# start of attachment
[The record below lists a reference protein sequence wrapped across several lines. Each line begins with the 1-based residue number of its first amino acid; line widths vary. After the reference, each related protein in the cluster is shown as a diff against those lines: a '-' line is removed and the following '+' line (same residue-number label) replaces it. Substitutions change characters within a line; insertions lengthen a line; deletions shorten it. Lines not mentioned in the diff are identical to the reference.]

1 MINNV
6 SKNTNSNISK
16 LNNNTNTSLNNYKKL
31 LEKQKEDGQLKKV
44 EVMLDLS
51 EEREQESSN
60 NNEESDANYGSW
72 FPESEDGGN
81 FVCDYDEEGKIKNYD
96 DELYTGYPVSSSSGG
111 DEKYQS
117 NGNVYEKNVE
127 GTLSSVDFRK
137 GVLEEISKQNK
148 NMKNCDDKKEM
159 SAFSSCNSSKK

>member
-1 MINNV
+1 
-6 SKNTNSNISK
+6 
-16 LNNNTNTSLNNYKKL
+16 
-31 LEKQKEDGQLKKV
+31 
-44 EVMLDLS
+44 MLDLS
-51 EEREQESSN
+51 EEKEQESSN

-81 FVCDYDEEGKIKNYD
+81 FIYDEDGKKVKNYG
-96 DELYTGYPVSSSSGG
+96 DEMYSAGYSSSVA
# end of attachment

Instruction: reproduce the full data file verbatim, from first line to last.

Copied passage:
[The record below lists a reference protein sequence wrapped across several lines. Each line begins with the 1-based residue number of its first amino acid; line widths vary. After the reference, each related protein in the cluster is shown as a diff against those lines: a '-' line is removed and the following '+' line (same residue-number label) replaces it. Substitutions change characters within a line; insertions lengthen a line; deletions shorten it. Lines not mentioned in the diff are identical to the reference.]

1 MINNV
6 SKNTNSNISK
16 LNNNTNTSLNNYKKL
31 LEKQKEDGQLKKV
44 EVMLDLS
51 EEREQESSN
60 NNEESDANYGSW
72 FPESEDGGN
81 FVCDYDEEGKIKNYD
96 DELYTGYPVSSSSGG
111 DEKYQS
117 NGNVYEKNVE
127 GTLSSVDFRK
137 GVLEEISKQNK
148 NMKNCDDKKEM
159 SAFSSCNSSKK

>member
-1 MINNV
+1 
-6 SKNTNSNISK
+6 
-16 LNNNTNTSLNNYKKL
+16 
-31 LEKQKEDGQLKKV
+31 
-44 EVMLDLS
+44 MLDLS
-51 EEREQESSN
+51 EEKEQESSN

-81 FVCDYDEEGKIKNYD
+81 FIYDEDGKKVKNYG
-96 DELYTGYPVSSSSGG
+96 DEMYSAGYSSSVA